Iowa City welcomes the 16th-annual Brewfest


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Drink less for better. Drink for taste, not for effect.

That's the motto of the Bier Guy at John's Grocery's, Doug Alberhasky. And it's the message he's promoting for the 16th-annual Iowa City Brewfest.

Iowa City residents will gather in Pagliai's parking lot, 302 E. Bloomington St., from noon to 4 p.m. to experience more than 350 beers this weekend. The beers offered will range from classical favorites such as Sam Adams Boston Lager and Sierra Nevada Pale to a $400 8-gallon keg of Scottish ale called Old Bubh.

"There won't be any Busch Light at this event," said Bill Alberhasky, Doug Alberhasky's father and the owner of John's Grocery, 401 E. Market St.

Iowa City beer history

Iowa City beer drinkers aren't your normal imbibers.

Downtown may have a reputation for favoring quantity over quality, but there's a whole other population in town that enjoys the art of tasting and evaluating beers from all over the world.

"Iowa and Iowa City have some of the best-educated beer drinkers in the country," Doug Alberhasky said.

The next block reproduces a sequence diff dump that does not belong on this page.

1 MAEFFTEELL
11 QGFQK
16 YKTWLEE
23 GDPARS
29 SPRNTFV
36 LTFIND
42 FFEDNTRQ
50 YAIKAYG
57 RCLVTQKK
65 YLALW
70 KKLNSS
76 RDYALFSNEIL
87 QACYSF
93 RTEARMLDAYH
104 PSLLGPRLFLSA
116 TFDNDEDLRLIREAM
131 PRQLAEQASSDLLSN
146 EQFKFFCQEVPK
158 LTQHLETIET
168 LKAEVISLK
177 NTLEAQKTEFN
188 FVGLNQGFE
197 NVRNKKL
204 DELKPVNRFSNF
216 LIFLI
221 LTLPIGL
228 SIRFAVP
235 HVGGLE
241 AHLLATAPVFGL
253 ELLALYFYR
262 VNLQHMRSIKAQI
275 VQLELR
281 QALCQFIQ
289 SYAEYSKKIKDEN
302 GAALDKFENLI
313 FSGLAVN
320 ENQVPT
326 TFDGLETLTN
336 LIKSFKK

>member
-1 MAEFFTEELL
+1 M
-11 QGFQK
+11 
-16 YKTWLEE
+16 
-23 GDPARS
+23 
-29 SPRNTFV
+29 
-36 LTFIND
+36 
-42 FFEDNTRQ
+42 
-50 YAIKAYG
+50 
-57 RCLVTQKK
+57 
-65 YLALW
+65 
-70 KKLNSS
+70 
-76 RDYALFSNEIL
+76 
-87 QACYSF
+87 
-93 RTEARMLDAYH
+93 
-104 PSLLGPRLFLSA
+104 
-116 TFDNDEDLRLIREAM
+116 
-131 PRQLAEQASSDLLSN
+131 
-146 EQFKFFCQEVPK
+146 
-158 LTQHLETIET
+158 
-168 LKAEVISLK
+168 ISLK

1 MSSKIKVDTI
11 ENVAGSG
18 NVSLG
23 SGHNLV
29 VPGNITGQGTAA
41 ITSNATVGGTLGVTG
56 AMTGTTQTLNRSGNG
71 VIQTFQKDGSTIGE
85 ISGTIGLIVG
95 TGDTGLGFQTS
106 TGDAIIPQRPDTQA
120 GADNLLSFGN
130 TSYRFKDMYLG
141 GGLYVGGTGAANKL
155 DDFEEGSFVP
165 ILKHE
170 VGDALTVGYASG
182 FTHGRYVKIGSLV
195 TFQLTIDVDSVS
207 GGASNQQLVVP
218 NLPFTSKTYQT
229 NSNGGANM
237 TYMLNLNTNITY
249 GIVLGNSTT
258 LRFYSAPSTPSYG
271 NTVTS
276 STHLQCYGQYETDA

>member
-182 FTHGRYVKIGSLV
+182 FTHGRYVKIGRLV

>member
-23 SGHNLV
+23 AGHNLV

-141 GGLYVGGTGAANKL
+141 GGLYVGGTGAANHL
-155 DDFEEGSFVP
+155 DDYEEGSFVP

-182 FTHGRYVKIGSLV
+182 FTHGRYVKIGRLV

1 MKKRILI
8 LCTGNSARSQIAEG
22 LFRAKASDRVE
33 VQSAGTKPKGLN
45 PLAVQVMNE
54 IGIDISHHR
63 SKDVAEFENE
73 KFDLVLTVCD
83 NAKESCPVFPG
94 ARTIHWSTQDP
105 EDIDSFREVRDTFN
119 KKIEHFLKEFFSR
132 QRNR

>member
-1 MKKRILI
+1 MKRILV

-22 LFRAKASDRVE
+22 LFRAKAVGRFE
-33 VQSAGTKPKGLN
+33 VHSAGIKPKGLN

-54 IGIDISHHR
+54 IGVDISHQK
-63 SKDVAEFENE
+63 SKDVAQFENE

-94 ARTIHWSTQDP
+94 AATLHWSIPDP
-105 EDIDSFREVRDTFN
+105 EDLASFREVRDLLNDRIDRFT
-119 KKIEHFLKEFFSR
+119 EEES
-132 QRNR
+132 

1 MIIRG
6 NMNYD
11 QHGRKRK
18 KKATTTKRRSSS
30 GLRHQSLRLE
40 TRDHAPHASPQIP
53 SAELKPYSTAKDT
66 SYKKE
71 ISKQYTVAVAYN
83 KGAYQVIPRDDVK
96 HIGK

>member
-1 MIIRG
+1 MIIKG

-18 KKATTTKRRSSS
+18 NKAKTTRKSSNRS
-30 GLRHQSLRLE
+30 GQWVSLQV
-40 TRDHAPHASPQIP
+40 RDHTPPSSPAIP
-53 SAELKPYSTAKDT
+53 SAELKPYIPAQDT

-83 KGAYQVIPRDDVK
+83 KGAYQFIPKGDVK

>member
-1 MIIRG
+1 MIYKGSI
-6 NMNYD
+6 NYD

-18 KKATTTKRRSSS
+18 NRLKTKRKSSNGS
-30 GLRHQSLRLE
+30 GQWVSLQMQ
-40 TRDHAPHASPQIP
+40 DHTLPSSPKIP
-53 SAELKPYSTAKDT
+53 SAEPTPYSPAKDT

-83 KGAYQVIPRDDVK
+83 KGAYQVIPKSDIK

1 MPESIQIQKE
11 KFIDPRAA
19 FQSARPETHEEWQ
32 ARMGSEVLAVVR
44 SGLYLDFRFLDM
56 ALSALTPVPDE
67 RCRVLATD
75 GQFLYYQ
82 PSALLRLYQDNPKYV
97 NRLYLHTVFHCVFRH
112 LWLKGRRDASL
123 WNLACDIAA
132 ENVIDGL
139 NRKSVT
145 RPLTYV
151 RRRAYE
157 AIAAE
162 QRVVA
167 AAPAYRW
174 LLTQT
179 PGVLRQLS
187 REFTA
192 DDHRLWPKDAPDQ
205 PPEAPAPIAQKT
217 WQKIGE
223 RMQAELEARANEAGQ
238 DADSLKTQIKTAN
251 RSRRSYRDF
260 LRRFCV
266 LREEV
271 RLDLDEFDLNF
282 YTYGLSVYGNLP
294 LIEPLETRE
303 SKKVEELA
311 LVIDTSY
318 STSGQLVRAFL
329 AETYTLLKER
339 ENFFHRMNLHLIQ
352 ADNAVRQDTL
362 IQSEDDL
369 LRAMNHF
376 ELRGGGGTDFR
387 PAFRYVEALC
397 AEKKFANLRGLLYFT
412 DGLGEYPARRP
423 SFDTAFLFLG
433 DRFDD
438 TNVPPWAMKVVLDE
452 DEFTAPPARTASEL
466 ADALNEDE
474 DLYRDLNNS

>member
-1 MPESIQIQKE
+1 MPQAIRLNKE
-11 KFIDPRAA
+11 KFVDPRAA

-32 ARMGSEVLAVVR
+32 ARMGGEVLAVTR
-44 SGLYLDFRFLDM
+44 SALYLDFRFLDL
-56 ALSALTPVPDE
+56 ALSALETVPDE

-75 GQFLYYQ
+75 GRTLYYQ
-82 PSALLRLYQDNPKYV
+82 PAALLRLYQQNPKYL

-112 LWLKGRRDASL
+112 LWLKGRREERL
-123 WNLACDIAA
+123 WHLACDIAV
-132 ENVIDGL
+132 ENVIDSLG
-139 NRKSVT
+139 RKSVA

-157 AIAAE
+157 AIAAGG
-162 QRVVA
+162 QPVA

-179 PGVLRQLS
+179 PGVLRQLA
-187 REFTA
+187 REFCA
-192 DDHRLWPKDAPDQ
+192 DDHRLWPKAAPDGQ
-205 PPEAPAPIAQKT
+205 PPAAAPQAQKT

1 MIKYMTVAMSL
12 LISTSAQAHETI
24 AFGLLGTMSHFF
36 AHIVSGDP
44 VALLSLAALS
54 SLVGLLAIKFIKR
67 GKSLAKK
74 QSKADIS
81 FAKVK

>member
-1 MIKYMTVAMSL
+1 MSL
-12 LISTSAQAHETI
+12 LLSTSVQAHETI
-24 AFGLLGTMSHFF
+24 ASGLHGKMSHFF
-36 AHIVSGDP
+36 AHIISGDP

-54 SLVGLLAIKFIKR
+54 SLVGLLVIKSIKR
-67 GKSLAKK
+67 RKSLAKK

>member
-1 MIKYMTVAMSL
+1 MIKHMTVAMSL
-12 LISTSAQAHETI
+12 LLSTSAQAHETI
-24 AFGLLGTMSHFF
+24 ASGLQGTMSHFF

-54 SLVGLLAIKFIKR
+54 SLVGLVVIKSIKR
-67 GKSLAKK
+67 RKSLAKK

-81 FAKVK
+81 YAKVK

Iowa City residents take joy in sampling the huge beer selection at John's Grocery, beer gardens at local bars, and events such as Brewfest.

"I would say the drinker in Iowa City is a lot more well-versed than beer drinkers across the state of Iowa," said Pat McHenry, a regional sales manager with Boulevard Brewing Co. "As a norm, most Iowa City drinkers tend to like to sample a lot of different beers."

In fact, it seems that Iowa City's love for beer isn't new.

Back in 1883, three breweries crowded the intersection of Linn and Market Streets — just a stone's throw from where John's Grocery is today.

"Beer drinking and Iowa City have gone hand-in-hand for 163 years," said Doug Alberhasky as he pointed to the different breweries on a period map. "When the Czechoslovakian and Irish populations migrated to Iowa City during the 1800s, they brought a huge part of their culture with them.

"Beer was life."


So enter, Brewfest, a beer-tasting festival held once a year by John's Grocery in which hundreds upon hundreds of knowledgeable of beer consumers get together for a cultural experience.

"I'm a beer connoisseur, but I don't consider myself a beer geek," said Iowa City resident David Kaplan. "Where people dissect the beer, I know what I like, and I can pick out coriander and chocolate and burnt coffee out of some beer. But I just enjoy trying beers that maybe I haven't had before."

But Brewfest is more than just a hodgepodge of people coming together based on their love of ales, lagers, and pilsners. Proceeds from the event go toward the American Heart Association.

"We had 1,400 people in the rain last year, and I was able to write a check to the American Heart Association for $11,000," Alberhasky said. "Not bad for a day's worth of drinking."

And with all the beers offered at this year's Brewfest, there's no need to be particular, especially when a taste of a new beer will only cost $2 to $4.